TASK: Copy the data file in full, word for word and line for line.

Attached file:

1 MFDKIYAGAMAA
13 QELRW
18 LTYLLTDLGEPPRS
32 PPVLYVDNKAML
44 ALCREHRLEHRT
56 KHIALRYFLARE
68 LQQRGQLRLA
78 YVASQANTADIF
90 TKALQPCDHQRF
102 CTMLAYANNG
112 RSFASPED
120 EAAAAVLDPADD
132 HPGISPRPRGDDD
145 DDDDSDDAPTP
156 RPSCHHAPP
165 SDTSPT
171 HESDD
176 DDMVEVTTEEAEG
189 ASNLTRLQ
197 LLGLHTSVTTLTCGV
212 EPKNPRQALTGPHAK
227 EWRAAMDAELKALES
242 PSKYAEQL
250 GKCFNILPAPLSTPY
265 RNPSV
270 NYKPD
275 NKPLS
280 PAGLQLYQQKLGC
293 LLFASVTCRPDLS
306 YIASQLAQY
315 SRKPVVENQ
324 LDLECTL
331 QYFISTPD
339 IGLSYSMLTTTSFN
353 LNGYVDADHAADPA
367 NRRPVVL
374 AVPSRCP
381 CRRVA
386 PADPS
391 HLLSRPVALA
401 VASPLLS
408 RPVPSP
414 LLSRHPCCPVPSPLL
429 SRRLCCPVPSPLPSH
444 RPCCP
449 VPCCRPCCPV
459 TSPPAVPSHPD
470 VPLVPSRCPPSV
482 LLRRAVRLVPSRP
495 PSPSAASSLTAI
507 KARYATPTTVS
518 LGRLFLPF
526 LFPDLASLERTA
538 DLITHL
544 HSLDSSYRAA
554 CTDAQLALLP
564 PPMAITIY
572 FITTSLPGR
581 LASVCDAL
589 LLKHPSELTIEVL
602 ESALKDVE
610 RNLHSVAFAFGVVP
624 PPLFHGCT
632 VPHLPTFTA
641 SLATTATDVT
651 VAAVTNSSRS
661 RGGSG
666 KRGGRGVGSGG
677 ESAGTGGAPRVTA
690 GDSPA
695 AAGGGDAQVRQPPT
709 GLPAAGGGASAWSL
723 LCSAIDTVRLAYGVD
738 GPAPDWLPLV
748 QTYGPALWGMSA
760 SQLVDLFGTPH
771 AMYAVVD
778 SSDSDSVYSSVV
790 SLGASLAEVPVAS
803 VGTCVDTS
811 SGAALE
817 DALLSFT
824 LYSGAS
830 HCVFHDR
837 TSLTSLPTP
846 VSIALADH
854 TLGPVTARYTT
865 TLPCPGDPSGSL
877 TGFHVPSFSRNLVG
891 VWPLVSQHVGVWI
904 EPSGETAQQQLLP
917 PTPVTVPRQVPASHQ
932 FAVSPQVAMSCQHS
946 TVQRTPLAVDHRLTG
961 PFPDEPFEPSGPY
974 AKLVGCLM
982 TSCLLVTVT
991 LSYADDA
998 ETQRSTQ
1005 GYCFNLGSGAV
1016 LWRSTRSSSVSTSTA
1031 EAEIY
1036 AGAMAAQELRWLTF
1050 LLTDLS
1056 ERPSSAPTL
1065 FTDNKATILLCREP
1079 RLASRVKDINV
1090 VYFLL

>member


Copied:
1 MFDKIYAGAMAA
13 QELRW
18 LTYLLTDLGEPPRS
32 PPVLYVDNKAML
44 ALCREHRLEHRT
56 KHIALRYFLARE
68 LQQRGQLRLA
78 YVASQANTADIF
90 TKALQPCDHQRF
102 CTMLAYANNG
112 RSFASPED
120 EAAAAVLDPADD
132 HPGISPRPRGDDD
145 DDDDSDDAPTP
156 RPSCHHAPP
165 SDTSPT
171 HESDD
176 DDMVEVTTEEAEG
189 ASNLTRLQ
197 LLGLHTSVTTLTCGV
212 EPKNPRQALTGPHAK
227 EWRAAMDAELKALES
242 PSKYAEQL
250 GKCFNILPAPLSTPY
265 RNPSV
270 NYKPD
275 NKPLS
280 PAGLQLYQQKLGC
293 LLFASVTCRPDLS
306 YIASQLAQY
315 SRKPVVENQ
324 LDLECTL
331 QYFISTPD
339 IGLSYSMLTTTSFN
353 LNGYVDADHAADPA
367 NRRPVVL
374 AVPSRCP
381 CRRVA
386 PADPS
391 HLLSRPVALA
401 VASPLLS
408 RPVPSP
414 LLSRHPCCPVPSPLL
429 SRRLCCPVPSPLPSH
444 RPCCP
449 VPCCRPCCPV
459 TSPPAVPSHPD
470 VPLVPSRCPPSV
482 LLRRAVRLVPSRP
495 PSPSAASSLTAI
507 KARYATPTTVS
518 LGRLFLPF
526 LFPDLASLERTA
538 DLITHL
544 HSLDSSYRAA
554 CTDAQLALLP
564 PPMAITIY
572 FITTSLPGR
581 LASVCDAL
589 LLKHPSELTIEVL
602 ESALKDVE
610 RNLHSVAFAFGVVP
624 PPLFHGCT
632 VPHLPTFTA
641 SLATTATDVT
651 VAAVTNSSRS
661 RGGSG
666 KRGGRGVGSGG
677 ESAGTGGAPRVTA
690 GDSPA
695 AAGGGDAQVRQPPT
709 GLPAAGGGASAWSL
723 LCSAIDTVRLAYGVD
738 GPAPDWLPLV
748 QTYGPALWGMSA
760 SQLVDLFGTPH
771 AMYAVVD
778 SSDSDSVYSSVV
790 SLGASLAEVPVAS
803 VGTCVDTS
811 SGAALE
817 DALLSFT
824 LYSGAS
830 HCVFHDR
837 TSLTSLPTP
846 VSIALADH
854 TLGPVTARYTT
865 TLPCPGDPSGSL
877 TGFHVPSFSRNLVG
891 VWPLVSQHVGVWI
904 EPSGETAQQQLLP
917 PTPVTVPRQVPASHQ
932 FAVSPQVAMSCQHS
946 TVQRTPLAVDHRLTG
961 PFPDEPFEPSGPY
974 AKLVGCLM
982 TSCLLVTVT
991 LSYADDA
998 ETQRSTQ
1005 GYCFNLGSGAV
1016 LWRSTRSSSVSTSTA
1031 EAEIY
1036 AGAMAAQELRWLTF
1050 LLTDLS
1056 ERPSSAPTL
1065 FTDNKATILLCREP
1079 RLASRVKDINV
1090 VYFLL

>member